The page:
Although uncommon, large infestations of carpenter ants may produce audible noises within the walls of your home. Carpenter ants make a faint rustling sound when they communicate with each other. It’s usually during the night when all is quiet, that this rustling sound is discernible. You can encourage the ants to make this sound by tapping the walls. This can help you determine if you need to consider how to get rid of carpenter ants.
What Attracts Carpenter Ants
Pests don’t just invade your home because they have nothing better to do; they invade because there is something in your home that attracts them. In nearly every case of infestation, that “something” is food, water, or shelter, and it’s no different with carpenter ants. These ants have no problem coming into your home if they detect a food source or if they need to search for a new place to shelter.
Carpenter ants will go to great lengths to feast on sugary substances, and there’s no better place to satisfy their sweet tooth than in your kitchen or trash receptacle. They’re also attracted to juices that collect beneath barbeque grills, such as those left by sauces and marinades. And if you’re a green thumb, you’d better keep an eye on your garden because carpenter ants love nectar and fruit.
Damp and Dark Places
As with cockroaches, carpenter ants prefer damp, dark places. Therefore, it’s no surprise that they live behind dishwashers, beneath the leaky pipes of a sink, and near air conditioning units. Additionally, if they seek a new place to nest, they will be drawn to moisture-ridden wood found inside your home.
Termites vs. Carpenter Ants: What’s the Difference
Carpenter ants are often likened to termites because the two insects look and act similarly. However, upon closer examination, the differences between them are apparent. For instance, it’s a commonly held belief that both insects are wood eaters, but the fact is only termites consume wood.
On the other hand, carpenter ants tear-off minute pieces of wood as they tunnel farther into objects like tree branches and tree stumps and then spit it back out. Additionally, carpenter ants build nests in decaying wood, hollow wood, and hollow doors, whereas termites live in mounds made of soil.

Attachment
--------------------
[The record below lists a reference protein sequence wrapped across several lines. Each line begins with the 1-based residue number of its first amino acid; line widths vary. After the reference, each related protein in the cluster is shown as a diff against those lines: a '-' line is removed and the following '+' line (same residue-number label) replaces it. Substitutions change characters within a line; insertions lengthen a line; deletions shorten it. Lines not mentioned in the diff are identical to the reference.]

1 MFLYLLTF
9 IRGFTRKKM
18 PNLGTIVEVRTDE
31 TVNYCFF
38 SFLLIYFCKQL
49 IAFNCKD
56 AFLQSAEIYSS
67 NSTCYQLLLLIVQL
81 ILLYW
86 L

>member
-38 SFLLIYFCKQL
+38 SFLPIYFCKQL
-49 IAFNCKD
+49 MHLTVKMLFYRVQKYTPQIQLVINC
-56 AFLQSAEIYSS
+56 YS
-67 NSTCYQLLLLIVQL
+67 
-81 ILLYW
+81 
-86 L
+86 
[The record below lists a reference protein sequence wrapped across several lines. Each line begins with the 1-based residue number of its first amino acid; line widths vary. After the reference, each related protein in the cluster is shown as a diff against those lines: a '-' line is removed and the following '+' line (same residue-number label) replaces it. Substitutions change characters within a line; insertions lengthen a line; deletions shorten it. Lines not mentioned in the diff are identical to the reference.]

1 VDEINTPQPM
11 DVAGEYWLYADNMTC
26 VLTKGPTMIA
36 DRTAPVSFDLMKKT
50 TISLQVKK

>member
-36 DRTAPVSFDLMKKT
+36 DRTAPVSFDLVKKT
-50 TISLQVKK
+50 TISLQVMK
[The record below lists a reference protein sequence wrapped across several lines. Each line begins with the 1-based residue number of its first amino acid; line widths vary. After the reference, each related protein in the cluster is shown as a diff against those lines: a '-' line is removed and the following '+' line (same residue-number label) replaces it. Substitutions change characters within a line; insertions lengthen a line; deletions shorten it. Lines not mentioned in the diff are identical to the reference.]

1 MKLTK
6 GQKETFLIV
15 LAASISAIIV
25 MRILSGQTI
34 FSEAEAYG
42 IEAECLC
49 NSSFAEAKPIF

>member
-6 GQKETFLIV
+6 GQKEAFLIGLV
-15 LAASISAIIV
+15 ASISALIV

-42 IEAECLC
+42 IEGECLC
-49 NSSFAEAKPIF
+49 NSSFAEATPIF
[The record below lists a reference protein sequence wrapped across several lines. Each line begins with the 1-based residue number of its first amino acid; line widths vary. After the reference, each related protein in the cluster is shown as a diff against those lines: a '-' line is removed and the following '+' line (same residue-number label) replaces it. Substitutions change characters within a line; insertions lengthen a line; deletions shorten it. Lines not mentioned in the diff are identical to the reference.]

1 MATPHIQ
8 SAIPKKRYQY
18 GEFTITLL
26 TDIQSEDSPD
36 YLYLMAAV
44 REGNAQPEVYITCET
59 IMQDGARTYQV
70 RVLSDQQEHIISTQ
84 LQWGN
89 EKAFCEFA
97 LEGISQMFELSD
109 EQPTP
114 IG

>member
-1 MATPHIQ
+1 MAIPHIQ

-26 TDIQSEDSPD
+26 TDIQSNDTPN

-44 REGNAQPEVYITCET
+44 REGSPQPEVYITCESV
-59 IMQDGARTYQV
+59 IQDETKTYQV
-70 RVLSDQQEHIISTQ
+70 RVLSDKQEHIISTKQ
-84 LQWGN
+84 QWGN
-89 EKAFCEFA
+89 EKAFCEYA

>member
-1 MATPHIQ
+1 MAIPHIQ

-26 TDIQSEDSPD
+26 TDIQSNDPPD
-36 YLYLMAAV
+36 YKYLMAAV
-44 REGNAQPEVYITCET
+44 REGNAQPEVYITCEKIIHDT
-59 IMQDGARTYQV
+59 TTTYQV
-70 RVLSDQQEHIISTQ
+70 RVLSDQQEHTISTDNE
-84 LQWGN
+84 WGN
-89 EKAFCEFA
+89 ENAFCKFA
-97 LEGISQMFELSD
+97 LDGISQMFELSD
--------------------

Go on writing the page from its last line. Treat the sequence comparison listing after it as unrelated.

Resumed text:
From afar, both insects look alike, but termites, unlike carpenter ants, have two body segments and straight antennae, whereas ants have three body segments and bent antennae.
Can You Get Rid of Carpenter Ants on Your Own?
Dust and Liquid-Based Insecticides
Insecticides are dust or liquid-based chemicals used to kill bugs. Eliminating carpenter ants, in particular, involves the application of dust-based insecticides, such as boric acid. These insecticides are helpful because they penetrate existing cracks in the interior walls of your home and other wall voids.
They are also effective when used as a perimeter treatment, especially boric acid. However, using this method of extermination can expose you to harmful chemical dust particles and damage electrical wiring and junction boxes. If you believe that insecticides are your only option for eradicating ants, then you should seek the advice of a pest control expert first.
Natural Treatment Solutions
Reportedly, using a spray bottle with diluted baking soda or essential oils, like tea tree oil, can prevent carpenter ants. However, it’s important to note that these natural treatments don’t kill carpenter ants. But instead, they are meant for carpenter ant control. So if you find a carpenter ant nest indoors, it must be eliminated before applying these natural treatments.
Desiccants are hygroscopic substances that kill bugs by damaging their inner layers and dehydrating their cells. Diatomaceous earth is the most widely implemented desiccant, and it’s conveniently available at hardware stores and supermarkets. Diatomaceous earth is not harmful to humans or animals, but the dust particles from it may cause lung problems. Desiccants function similarly to insecticides, and they are effective in perimeter treatments.
Ant Baits and Traps
Ant baits are another DIY option for preventing carpenter ants, but they are ineffective for controlling an entire carpenter ant nest. Therefore, they would not be recommended by a pest control professional. These baits are most effective when positioned directly in ants’ scent trails. Unfortunately, ants are picky eaters, and even when they encounter bait on a scent trail, they will often avoid it. This can make traps a poor choice when trying to get rid of carpenter ants.
When to Call in the Pros
Carpenter ant infestations can cause enormous problems for homeowners. These wily pests can chew through the wooden components of a house, compromising its structural integrity. Not only this, but carpenter ants have an excruciating bite. Unfortunately, its nearly impossible to get rid of carpenter ants using DIY methods once they’ve taken hold. If you have a carpenter ant problem, get rid of them today by contacting professional exterminators like our team at Nationwide Pest.